Caren Wakoli: Raising a generation of transformers

Saturday August 18 2018

Caren Wakoli

Caren Wakoli is the founder and executive director of Emerging Leaders Foundation. PHOTO | COURTESY 

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Born in Bungoma County in Kenya 37 years ago, Caren Wakoli is the founder and executive director of Emerging Leaders Foundation (ELF), an organisation that trains young leaders to be positive change agents in their communities.

The ELF runs mentorship, coaching and exchange programs for young people between 18 and 35, training them on good governance, ethics and integrity, entrepreneurship and community service, skills and knowledge very necessary at a time when East Africa’s social values are topsy-turvy.

Emerging Leaders Foundation has trained thousands of young people around the country through its programmes in universities, schools, political parties and churches.

As Caren puts it: “I play my small role of mentoring and sharpening young leaders to go change their communities — whether through civil society, politics, government, religious sector or private sector – so that we have a society where all live in dignity.”

Caren was recently recognised as one of the young Africans impacting the sphere of leadership and public life by the 44th president of the USA, Barack Obama during the Mandela Lecture in South Africa in July.

An International Relations graduate of the University of Nairobi, Caren is the Chair of The Youth Congress, and is a board member at YALI East Africa, Impact Africa Industries, Siasa Place and DSW Kenya Chapter.


She has previously served in the Uwezo Fund Oversight Board, Advisory Board of NACADA, National Council member of African Peer Review Mechanism (APRM) and Nairobi City County Interim Youth Advisory and resource Mobilization Board (as the Chair).

Amiable and pleasant yet possessed of an iron will, Caren believes that the greatest force left untapped in the world today is love.

“If only we would apply just a little bit of love in all we do, society would be better in so many ways. I encourage us, especially leaders, to embrace love for humanity. It goes a long way. It’s the difference maker.”


What’s your off-duty passion?

Mentorship. It is a beautiful coincidence that my work is my deepest passion too. I did mentorship for many years for free and there is nothing as fulfilling as doing what you love and loving what you do. I call it purpose.

When you are on purpose, you are in your element. Challenges may come your way but if you stay focused and persevere, the sun will shine on you again. So I enjoy mentoring and coaching young people to discover their purpose and be the best they can be in life.

I also love talking to people about pursuing their dreams and being the best versions of themselves. Indeed, if I did not believe in the power of dreams, I have no idea where I would be now or what my life would be like.

I used to fear failure till I failed many times and discovered that failure is simply a part of life and is a good thing. Most lessons I have learnt in this life were during moments of failure rather than successes. So I like to share my story, especially with young people, to encourage them to grow.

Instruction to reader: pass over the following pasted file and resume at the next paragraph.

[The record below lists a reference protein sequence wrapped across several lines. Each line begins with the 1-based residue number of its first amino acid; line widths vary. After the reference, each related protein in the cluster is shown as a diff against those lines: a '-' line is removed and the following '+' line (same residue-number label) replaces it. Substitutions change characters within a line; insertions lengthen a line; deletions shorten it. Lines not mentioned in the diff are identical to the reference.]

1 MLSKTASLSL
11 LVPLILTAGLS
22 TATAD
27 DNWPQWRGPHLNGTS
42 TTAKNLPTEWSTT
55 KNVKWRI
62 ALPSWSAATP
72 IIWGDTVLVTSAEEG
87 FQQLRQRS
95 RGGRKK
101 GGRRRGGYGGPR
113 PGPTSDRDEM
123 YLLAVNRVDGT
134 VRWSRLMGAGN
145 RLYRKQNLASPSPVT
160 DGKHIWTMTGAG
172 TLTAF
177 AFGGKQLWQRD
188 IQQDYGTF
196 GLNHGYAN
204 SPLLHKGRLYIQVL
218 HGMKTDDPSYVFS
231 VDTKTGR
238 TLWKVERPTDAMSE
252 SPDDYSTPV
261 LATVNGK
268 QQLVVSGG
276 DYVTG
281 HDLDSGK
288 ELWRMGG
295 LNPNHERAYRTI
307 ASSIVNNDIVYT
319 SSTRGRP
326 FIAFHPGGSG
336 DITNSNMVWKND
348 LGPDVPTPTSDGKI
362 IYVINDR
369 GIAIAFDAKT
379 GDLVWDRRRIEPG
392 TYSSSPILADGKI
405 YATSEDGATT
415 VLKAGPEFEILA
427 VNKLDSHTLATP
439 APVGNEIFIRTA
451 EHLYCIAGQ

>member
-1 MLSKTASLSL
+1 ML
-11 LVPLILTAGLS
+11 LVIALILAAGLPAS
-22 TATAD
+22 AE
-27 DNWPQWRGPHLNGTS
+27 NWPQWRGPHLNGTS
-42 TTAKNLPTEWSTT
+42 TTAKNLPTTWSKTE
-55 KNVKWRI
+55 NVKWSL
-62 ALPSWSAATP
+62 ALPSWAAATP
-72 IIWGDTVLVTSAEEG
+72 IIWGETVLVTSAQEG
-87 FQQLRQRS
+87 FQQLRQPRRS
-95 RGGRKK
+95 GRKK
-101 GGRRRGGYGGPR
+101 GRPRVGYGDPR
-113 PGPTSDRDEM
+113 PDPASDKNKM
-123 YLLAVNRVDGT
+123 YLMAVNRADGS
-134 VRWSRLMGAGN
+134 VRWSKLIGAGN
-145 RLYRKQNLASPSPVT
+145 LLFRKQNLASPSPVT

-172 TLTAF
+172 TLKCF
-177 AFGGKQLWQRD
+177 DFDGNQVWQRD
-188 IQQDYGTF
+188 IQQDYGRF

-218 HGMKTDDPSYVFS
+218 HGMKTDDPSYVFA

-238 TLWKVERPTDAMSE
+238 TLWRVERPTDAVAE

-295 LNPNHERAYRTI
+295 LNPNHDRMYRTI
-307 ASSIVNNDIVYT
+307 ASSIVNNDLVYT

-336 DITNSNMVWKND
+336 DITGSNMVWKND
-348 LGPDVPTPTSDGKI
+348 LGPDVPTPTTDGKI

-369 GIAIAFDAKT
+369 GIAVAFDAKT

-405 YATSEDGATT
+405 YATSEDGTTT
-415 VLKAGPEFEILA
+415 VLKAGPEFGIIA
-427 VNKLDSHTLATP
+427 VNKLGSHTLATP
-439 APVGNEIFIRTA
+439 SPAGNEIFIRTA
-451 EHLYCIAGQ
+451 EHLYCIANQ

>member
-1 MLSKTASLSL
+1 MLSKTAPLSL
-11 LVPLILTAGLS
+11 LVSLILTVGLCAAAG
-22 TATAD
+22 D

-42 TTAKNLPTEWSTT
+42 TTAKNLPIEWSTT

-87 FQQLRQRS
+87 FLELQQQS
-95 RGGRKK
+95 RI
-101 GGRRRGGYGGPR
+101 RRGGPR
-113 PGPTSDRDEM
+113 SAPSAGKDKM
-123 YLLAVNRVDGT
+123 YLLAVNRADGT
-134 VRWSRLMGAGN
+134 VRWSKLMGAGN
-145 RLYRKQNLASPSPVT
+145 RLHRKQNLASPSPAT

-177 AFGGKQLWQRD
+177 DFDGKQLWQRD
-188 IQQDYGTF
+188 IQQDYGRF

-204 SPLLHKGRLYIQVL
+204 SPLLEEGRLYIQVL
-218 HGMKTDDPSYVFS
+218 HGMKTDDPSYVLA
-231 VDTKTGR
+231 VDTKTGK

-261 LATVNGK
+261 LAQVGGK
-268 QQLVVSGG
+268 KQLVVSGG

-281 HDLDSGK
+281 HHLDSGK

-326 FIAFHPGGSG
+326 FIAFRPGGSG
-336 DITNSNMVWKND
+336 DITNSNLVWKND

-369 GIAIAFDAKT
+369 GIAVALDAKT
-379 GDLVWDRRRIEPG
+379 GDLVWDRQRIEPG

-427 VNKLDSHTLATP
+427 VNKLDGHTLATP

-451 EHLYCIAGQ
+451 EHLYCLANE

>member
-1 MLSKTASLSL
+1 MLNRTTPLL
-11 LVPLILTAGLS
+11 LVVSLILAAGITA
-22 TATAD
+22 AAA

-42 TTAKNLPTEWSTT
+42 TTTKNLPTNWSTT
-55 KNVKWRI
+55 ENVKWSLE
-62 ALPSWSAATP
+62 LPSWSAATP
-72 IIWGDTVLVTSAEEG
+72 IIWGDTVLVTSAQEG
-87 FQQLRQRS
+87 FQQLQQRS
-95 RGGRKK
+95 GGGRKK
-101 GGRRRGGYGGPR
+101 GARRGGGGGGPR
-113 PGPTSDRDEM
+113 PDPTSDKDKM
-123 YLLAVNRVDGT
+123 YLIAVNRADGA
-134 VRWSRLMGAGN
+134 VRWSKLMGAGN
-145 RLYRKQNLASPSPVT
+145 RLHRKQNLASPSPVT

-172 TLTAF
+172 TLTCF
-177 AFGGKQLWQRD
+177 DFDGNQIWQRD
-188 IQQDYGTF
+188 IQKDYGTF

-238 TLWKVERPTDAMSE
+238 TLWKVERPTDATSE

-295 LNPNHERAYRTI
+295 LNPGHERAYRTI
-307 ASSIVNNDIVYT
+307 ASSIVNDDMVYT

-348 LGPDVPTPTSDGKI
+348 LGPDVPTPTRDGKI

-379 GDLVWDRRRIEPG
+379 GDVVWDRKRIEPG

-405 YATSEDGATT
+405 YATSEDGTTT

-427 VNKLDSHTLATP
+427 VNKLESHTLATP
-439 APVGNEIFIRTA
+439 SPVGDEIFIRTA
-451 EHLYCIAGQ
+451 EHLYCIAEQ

What would you have been if you had not got into the field you are in today?

A lawyer, because I love justice. Justice is supreme. Without justice, all else is empty and hollow.

What is your personal fashion style?

African. I am fiercely pan-African. I mostly prefer Woodin from Ghana. It is great.

How do you manage your wardrobe?

I just do African prints.

While in East Africa, where are you most likely to spend a Saturday afternoon?

A long walk in Nairobi. Long walks are refreshing.

Describe your best destination yet in East Africa?

Wasini island at the Kenyan Coast.

Do you have a must-visit list?

Zanzibar, I hear it has really beautiful and serene beaches.

What is East Africa’s greatest strength?

Kiswahili, because language is a powerful tool for uniting people. Kiswahili is the most commonly spoken language in the region and that is a big plus in terms of trading, integrating, and learning. East Africa’s culture is also quite rich and diverse.

What is your best collection?

Books! Books are integral to my life, they are my world. Books, like friends, shape who we become. One lesson I can share, is read, read and read some more. Turn the pages of great books and devour them.

I recommend five incredible books: Martin Luther King Jr’s Autobiography; From Third World to First: The Singapore Story, by Lee Kuan Yew, I Know Why the Caged Bird Sings by Maya Angelou, Mighty Be Our Powers by Leymah Gbowee, and Unbowed by Prof Wangari Maathai. I have an eclectic collection comprising biographies and self-help books with political, topical, development, entrepreneurship, and other themes.

What’s the most thoughtful gift you have received?

The Constitution of Kenya from former Chief Justice Dr Willy Mutunga. He handed it over and said: “I think this will be useful for you. Read it cover to cover.” I felt challenged to be a better citizen — active and well-informed.

What’s the best gift you’ve given?
A book — The Good Life, by Charles Colson. This book radically changed my life. After reading it many years ago, I decided to buy many copies to share with friends and family.

What book have you read recently?

Grit: The Power of Passion and Perseverance by Angela Duckworth.

Which film has impacted you the most?

The Pursuit of Happiness, a biographical drama film based on the life of Chris Gardner.

How do you stay informed in this fast-paced tech lifestyle of today?

I read a lot. Online and offline. I also watch and follow local and international news.

What item is always present in your refrigerator?

Yoghurt! I love it.